Eagles’ Nest is appropriately named with its vineyards high in the Constantia Mountains a short distance from the sea. Constantia, of course, is the site of South Africa’s most historic vineyards, some of which were first planted when the Dutch settled in the Cape almost 400 years ago. Exposure to cool sea breezes and predominantly East facing vineyards has led to many of the wineries of the area putting the focus on white wines, but the sheltered, high valley of Eagles’ Nest with more north facing slopes provides sufficient heat for red grape varieties to fully ripen, albeit considerably later and with more hang time than vineyards located further inland. We first tasted the Eagles’ Nest wines when writing Report # 30 The Wines of South Africa and were enthusiastic about them, especially the Shiraz. Recently, we had the opportunity to taste them again, after an exciting vineyard tour led by the very talented winemaker Stuart Botha. As our tasting notes below show, the wines are superb and among the very best of Constantia.
The story of Eagles’ Nest winery starts with a disaster—the January 2000 Cape Town fires that destroyed most of the old pine forest of the valley. The owners decided to replant the area with vines, except for a plot near the peak that was planted to South Africa’s Silverleaf tree using seeds from the Kirstenbosch Botanical Garden; it is the only Silverleaf forest anywhere. The planting of the vineyard was an immense undertaking—burned out stumps and roots had to be ripped out, terraces had to be created on the steep slopes, and the vines—mostly Merlot, Syrah, Viognier, and Petit Verdot—had to be planted. The result is one of South Africa’s most dramatically beautiful vineyards.
Given the bowl-shaped lay of the land, the vineyard has exceptionally varied terroir. Most parcels are north or northeast facing with very old soils, mostly deep, granite based clay. However, the highest part of the vineyard, just below the Silverleaf forest, is comprised of thin, rocky, decomposed sandstone that once lay beneath the ocean. Merlot, Cabernet Sauvignon, Cabernet Franc and Viognier are planted in the granitic soils, while the sandstone parcel is planted mostly to Syrah. The care of the vineyard is meticulous and must be mostly done by hand given the narrow row spacing and steepness of the terrain.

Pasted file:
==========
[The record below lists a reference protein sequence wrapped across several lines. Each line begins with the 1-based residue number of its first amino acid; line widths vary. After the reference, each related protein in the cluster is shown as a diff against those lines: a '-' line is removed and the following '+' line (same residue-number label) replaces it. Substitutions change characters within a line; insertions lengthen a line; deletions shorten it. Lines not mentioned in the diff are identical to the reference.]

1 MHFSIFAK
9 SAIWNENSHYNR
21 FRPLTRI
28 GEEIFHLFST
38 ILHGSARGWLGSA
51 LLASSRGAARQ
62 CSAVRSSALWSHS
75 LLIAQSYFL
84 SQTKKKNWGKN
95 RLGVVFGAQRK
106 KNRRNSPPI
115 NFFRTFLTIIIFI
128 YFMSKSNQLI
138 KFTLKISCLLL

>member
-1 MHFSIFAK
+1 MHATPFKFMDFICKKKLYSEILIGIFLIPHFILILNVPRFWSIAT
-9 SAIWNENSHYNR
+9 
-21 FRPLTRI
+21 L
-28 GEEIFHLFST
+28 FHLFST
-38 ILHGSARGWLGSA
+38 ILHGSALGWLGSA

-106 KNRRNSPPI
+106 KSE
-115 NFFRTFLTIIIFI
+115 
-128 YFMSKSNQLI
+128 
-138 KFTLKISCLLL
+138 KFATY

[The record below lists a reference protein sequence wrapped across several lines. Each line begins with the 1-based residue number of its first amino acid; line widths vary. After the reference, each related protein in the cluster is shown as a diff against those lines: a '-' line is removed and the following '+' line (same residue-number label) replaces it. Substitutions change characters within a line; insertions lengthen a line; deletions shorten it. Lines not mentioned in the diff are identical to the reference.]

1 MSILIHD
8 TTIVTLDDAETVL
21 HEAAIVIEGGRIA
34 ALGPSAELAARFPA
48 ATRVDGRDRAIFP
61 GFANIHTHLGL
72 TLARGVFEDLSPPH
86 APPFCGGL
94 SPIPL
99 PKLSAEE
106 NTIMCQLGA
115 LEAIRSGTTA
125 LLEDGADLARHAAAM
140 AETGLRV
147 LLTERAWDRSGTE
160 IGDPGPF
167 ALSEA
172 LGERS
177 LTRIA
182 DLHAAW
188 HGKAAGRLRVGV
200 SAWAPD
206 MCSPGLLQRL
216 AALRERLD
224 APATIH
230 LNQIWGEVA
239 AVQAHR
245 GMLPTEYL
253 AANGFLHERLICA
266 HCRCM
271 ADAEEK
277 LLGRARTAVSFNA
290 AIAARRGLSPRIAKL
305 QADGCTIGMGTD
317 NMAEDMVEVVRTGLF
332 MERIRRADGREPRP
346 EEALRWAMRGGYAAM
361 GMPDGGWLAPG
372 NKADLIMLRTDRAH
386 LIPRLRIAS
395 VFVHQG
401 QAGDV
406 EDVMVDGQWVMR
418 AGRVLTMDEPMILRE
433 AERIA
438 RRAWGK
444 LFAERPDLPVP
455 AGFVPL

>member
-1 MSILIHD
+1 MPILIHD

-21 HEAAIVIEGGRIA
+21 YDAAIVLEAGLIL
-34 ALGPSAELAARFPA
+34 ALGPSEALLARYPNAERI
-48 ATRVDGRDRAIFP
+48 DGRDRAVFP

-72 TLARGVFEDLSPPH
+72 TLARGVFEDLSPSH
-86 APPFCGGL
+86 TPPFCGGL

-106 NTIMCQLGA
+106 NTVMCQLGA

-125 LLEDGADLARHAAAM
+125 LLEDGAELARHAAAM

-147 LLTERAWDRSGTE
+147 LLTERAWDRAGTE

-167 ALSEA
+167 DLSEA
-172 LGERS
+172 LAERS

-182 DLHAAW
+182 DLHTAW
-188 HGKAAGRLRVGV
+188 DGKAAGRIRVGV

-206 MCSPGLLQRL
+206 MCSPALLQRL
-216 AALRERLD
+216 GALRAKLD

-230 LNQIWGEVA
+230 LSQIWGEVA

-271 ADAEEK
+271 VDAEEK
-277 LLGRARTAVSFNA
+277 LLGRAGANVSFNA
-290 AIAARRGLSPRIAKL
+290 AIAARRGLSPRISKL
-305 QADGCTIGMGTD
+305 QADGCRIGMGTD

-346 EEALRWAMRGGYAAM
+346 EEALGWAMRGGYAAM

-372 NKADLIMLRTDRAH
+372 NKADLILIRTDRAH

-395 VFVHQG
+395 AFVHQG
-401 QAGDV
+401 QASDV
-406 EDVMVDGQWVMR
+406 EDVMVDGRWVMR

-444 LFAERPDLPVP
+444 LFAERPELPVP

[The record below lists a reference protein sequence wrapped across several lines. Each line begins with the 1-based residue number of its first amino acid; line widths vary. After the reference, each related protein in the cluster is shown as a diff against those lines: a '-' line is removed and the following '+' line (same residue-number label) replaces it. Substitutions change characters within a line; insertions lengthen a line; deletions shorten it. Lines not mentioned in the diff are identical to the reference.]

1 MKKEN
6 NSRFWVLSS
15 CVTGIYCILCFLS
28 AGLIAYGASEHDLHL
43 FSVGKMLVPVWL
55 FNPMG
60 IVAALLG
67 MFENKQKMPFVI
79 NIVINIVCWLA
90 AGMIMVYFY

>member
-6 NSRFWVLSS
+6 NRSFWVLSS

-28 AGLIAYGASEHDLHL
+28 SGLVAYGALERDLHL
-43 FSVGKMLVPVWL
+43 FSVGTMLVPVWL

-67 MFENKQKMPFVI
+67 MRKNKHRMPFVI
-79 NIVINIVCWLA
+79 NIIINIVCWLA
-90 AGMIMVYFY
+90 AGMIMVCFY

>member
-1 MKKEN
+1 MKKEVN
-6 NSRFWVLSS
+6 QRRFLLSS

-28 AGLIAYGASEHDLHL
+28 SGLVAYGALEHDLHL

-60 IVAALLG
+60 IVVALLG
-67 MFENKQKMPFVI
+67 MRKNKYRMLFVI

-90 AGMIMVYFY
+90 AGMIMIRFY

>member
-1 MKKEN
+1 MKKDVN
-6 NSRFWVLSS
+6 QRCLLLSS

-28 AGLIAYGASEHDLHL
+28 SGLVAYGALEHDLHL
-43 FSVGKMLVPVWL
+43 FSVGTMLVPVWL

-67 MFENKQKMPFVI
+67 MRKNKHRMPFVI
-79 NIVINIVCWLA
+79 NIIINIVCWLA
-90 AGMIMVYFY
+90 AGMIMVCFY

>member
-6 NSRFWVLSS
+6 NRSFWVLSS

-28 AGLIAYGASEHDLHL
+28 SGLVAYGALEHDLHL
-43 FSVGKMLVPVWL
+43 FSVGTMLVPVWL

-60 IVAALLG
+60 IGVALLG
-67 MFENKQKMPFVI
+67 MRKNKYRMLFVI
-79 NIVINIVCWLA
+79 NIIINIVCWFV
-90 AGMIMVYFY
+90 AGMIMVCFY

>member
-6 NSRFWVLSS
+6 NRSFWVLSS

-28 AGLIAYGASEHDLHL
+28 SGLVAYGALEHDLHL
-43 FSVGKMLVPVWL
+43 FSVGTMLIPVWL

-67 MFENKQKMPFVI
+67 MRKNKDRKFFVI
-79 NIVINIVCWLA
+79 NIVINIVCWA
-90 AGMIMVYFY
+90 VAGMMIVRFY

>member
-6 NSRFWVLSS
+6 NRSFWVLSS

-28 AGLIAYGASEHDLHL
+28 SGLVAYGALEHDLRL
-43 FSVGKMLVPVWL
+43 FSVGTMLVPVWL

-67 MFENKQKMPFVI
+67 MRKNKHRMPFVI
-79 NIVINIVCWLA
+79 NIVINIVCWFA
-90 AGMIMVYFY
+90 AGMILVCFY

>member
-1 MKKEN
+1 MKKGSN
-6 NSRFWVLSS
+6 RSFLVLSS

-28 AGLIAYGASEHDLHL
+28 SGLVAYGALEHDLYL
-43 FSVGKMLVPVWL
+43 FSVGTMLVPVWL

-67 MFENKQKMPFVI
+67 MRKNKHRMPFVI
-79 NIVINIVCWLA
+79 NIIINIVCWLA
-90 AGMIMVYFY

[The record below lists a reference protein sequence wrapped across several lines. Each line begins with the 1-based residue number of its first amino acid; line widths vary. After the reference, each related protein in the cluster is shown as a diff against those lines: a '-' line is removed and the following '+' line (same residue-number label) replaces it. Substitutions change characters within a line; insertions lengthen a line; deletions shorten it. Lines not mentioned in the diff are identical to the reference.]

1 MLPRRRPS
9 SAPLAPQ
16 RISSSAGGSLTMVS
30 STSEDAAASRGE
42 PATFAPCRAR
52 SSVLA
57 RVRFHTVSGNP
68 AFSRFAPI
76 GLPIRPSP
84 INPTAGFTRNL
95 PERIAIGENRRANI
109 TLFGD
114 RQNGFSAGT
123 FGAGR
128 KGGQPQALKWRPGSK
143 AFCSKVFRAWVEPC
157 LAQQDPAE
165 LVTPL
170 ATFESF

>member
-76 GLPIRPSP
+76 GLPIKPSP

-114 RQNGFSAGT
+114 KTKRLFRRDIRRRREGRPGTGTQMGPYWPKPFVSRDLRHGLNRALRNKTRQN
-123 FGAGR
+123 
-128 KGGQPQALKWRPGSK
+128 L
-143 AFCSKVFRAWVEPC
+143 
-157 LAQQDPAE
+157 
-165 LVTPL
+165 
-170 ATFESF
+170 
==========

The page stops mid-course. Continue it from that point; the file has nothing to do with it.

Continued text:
Stuart, a graduate of South Africa’s outstanding wine school, Elsenberg, has worked harvests in St. Emilion and, perhaps for that reason, is particularly fond of Merlot. We found his to be outstanding, but our favorite wine is the Shiraz, and the Viognier ranks right up there with the reds. The wines are imported by South African Wine Specialists, Cape Ardor. Both the US import prices and the cellar prices (in Rand) are given below.
Eagles’ Nest 2011 Sauvignon Blanc Western Cape (R75/US$20) 89 The only wine made from purchased fruit, the Sauvignon Blanc is sourced from the west coast and Durbanville. Stuart gives it eight hours on the skin and six months on the lees, resulting in fresh but not overly assertive acidity. It’s a very good, easy drinking wine with notes of kiwi, Cape gooseberry, and grapefruit.
Eagles’ Nest 2013 Viognier Constantia (R145/US$26) 91 This is the only white wine to be made from estate fruit. Platinum yellow in color, it’s a delicious, exquisitely balanced wine showing a delicate perfume of pear, citrus blossom and dusty herbs with notes of jasmine flower, lemon grass, and white peach joining on the palate. Stuart uses a very gentle, Champagne-like press for prolonged periods to ensure delicacy and balance.
Eagles’ Nest 2012 The Little Eagle Constantia (R85) 89 This Merlot-based blend is a medium weight, bistro style wine matured, like the other reds, with 1/3 new French oak. It’s a lovely wine for pizza or pasta with sweet, earthy dark red fruit and round tannins. A fabulous wine for the price (the equivalent of US$ 8). A blend of 44% Merlot, 18% Cabernet Sauvignon, 18% Petit Verdot, and the rest Cabernet Franc. Not imported to the US.
Eagles’ Nest 2009 Merlot Constantia (R145/US$26) 91+ The Merlot emits scents of ripe plum, earth and spice. It’s velvet smooth with ripe, but still firm tannins. The finish is lone and fruit rich. A beautifully refined wine. The 2010 vintage, which will be released shortly, has a bit more weight.
Eagles’ Nest 2011 Shiraz Constantia (R225/US$50) 92+ South Africa does Syrah superbly, and this is an excellent example. The wine is extravagantly aromatic, deeply flavored, and delightfully balanced with velvet tannins. It’s elegant, layered and silky with notes of red fruit and underbrush complementing the core of earthy, darker fruit.
Don Winkler from Cape Town